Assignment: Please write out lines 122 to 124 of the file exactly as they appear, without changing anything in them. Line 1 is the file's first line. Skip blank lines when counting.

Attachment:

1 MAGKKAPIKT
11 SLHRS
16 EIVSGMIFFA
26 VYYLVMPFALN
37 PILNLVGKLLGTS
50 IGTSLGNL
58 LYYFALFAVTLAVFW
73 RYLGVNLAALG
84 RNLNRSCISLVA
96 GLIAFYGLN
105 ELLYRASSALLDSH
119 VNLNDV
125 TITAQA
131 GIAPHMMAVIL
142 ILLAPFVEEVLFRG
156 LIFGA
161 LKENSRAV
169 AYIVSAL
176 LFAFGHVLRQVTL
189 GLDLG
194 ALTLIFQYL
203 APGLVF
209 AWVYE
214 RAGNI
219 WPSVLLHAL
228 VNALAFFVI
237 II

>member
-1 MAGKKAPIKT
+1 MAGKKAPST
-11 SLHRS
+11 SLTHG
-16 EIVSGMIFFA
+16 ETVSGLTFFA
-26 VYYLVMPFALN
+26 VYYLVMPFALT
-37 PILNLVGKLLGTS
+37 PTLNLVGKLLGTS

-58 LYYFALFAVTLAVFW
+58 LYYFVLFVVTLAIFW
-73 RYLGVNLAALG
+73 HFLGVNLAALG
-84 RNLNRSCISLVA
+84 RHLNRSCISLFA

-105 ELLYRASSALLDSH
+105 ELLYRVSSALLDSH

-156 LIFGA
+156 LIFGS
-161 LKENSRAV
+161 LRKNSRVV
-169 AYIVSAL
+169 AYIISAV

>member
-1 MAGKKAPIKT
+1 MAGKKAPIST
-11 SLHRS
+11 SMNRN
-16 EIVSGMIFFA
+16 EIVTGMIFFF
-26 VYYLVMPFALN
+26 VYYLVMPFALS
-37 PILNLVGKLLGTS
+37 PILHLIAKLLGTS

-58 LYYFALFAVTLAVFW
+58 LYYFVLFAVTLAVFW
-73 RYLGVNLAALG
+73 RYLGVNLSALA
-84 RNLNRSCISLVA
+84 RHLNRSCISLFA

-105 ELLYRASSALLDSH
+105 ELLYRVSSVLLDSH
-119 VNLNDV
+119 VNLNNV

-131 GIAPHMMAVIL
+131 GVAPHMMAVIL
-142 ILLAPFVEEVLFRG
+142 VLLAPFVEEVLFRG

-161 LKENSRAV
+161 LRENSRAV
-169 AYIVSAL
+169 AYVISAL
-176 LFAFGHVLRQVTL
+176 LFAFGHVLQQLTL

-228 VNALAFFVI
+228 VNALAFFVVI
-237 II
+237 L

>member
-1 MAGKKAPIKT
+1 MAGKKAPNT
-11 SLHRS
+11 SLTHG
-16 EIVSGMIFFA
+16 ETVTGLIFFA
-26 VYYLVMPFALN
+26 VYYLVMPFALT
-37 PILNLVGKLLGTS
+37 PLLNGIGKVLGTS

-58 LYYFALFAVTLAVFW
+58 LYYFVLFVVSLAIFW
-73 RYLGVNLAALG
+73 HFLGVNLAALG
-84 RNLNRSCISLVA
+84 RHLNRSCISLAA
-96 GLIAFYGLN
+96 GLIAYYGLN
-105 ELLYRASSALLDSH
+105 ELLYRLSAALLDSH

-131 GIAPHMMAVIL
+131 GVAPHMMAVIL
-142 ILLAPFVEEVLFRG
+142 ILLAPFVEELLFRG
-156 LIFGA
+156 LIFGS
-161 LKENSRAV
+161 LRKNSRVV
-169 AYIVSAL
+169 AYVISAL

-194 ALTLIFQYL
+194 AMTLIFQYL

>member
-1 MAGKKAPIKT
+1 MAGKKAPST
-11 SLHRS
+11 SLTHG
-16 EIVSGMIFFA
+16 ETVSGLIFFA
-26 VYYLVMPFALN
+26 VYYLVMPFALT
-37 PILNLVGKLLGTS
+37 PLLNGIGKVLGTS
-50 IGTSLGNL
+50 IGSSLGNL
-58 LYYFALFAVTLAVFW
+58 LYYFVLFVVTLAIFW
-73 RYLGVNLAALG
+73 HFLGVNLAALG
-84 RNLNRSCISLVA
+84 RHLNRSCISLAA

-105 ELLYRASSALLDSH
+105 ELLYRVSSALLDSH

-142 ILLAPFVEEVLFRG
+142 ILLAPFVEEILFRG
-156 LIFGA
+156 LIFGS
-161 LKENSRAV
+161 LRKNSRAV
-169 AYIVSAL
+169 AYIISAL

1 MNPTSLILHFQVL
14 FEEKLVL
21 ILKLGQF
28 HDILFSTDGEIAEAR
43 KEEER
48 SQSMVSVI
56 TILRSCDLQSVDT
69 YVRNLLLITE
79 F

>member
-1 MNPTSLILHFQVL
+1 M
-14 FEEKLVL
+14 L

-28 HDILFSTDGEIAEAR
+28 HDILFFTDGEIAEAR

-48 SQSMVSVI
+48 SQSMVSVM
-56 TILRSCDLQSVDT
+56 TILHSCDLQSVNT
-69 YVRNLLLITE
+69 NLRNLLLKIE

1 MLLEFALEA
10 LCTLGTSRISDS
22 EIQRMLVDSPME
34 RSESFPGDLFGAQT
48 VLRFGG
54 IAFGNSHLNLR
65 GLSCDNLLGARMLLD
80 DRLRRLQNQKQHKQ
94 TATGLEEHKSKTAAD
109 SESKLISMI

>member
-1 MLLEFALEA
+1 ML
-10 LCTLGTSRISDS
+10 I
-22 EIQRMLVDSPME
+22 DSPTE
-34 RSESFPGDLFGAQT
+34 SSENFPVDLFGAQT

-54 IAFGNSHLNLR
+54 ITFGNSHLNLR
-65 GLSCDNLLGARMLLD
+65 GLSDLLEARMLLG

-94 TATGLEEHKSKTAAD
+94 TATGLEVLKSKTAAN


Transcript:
-1 MAGKKAPIKT
+1 MAGKKAPST
-11 SLHRS